Don Watkins of the Ayn Rand Institute wrote an article, The Myth of Banking Deregulation, to debunk a lie. The lie is that bank regulation is good. That it helped stabilize the economy in the 1930’s. And that deregulation at the end of the century destabilized the economy and caused the crisis of 2008.
As of early 2015, Dodd-Frank had imposed altogether 27,670 new restrictions, more than all other laws passed under Obama combined (that is really saying something, considering the regulatory frenzy let loose by his administration. Note: the law may have “only” 2,300 pages, but more than 10 different regulatory agencies have been producing administrative laws for six years in a row to put it into practice – and they are not finished yet. Don’t you feel safer already?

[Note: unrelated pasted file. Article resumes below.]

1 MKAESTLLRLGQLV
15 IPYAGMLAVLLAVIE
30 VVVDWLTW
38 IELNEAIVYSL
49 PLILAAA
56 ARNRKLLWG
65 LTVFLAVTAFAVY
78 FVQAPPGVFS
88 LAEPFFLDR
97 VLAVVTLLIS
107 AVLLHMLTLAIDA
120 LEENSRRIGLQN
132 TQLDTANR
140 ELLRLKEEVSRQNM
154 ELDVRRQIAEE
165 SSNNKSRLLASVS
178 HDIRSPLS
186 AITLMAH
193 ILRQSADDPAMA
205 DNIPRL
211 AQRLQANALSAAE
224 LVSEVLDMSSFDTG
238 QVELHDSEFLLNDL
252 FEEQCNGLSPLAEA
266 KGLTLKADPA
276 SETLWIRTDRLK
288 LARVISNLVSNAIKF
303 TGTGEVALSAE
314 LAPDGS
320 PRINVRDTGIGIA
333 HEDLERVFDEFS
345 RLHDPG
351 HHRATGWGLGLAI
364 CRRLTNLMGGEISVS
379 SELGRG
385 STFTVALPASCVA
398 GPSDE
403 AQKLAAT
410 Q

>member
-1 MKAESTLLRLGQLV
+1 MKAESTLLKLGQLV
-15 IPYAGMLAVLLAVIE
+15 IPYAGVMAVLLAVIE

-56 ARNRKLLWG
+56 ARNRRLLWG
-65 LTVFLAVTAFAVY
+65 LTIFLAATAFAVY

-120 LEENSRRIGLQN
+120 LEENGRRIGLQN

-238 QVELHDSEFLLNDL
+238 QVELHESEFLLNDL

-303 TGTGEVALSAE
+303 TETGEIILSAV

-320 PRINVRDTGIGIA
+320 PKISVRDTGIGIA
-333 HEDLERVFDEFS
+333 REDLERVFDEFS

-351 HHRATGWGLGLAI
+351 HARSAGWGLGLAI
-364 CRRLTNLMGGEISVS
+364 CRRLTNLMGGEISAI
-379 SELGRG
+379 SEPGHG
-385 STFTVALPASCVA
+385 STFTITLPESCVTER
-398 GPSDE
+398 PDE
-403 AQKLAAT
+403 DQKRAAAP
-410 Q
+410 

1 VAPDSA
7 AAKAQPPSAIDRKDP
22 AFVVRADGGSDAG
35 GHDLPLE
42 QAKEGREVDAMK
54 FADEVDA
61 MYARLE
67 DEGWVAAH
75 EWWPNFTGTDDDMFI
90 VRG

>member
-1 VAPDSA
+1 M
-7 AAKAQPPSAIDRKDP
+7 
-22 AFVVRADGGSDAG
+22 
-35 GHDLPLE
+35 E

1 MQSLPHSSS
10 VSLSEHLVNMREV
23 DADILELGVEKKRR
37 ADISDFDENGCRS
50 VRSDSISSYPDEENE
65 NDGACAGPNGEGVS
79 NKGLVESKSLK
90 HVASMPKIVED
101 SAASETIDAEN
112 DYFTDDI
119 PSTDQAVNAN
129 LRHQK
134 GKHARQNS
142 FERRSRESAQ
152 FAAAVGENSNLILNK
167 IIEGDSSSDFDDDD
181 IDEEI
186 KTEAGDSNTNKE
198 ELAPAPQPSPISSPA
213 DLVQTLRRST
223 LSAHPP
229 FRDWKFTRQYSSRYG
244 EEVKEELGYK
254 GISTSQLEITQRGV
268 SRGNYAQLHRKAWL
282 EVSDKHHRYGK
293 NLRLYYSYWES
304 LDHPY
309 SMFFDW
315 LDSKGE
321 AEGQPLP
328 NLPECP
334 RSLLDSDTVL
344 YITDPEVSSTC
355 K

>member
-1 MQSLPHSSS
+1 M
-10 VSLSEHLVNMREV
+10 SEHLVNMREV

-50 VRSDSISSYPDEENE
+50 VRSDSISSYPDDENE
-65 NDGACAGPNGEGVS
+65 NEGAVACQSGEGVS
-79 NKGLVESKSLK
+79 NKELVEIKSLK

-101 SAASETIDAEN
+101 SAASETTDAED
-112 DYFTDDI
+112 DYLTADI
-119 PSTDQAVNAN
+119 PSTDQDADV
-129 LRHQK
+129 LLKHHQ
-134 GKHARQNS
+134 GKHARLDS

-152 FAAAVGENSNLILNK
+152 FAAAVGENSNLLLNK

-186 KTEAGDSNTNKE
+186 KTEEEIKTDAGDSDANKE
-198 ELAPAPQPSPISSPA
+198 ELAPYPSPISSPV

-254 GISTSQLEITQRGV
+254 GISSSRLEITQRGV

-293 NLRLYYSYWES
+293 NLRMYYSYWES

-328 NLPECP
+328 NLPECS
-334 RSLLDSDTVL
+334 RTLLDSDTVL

Watkins does a good job describing government regulation of finance, in particular addressing the savings and loan industry. He gives an example where people commonly assume that Congress reduced regulation, the Graham-Leach-Bliley Act of 1999.
The headline is that this law reduced regulation, and allowed banks to be in the securities business. However, the truth is that it mixed in a dollop of increased regulation.
The economic cost of Dodd-Frank (one guess as to who is going to end up paying for this…). Note: this is not cumulative – the cumulative tally so far is a cost of $36 billion (about $310 per household!); it has so far taken 74.8 million paperwork man hours to create this monster. You will be happy to learn that the law not only makes us perfectly safe, but introduces racial and gender quotas as well. The number of final rules exceeds those generated by Sarbanes-Oxley by a factor of 30 – so far.
…click on the above link to read the rest of the article…